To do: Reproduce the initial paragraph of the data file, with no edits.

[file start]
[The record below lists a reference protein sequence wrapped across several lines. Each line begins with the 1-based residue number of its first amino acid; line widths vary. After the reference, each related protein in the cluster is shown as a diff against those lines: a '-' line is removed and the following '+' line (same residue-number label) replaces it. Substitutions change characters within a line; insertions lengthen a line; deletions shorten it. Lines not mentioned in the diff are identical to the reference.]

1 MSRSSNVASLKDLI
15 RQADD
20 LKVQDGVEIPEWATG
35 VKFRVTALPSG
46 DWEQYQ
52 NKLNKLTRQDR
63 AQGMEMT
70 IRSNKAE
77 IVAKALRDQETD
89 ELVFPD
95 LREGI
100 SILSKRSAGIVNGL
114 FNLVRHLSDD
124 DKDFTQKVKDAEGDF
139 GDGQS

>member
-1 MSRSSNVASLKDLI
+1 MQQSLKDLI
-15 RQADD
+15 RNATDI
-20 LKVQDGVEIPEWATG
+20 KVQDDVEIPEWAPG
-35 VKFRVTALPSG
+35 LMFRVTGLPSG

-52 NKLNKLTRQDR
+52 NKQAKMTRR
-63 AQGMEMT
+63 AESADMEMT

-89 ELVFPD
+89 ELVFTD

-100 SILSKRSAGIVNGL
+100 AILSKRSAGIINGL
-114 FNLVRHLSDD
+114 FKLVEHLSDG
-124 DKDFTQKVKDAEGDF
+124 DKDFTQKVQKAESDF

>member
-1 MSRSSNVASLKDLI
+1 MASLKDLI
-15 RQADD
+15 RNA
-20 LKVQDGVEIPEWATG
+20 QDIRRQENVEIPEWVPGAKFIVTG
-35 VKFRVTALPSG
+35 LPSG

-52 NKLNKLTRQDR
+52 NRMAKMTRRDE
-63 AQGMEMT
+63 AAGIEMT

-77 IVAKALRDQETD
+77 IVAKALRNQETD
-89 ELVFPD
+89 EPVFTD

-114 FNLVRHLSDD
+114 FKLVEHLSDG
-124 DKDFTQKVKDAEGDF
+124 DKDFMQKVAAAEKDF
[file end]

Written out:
[The record below lists a reference protein sequence wrapped across several lines. Each line begins with the 1-based residue number of its first amino acid; line widths vary. After the reference, each related protein in the cluster is shown as a diff against those lines: a '-' line is removed and the following '+' line (same residue-number label) replaces it. Substitutions change characters within a line; insertions lengthen a line; deletions shorten it. Lines not mentioned in the diff are identical to the reference.]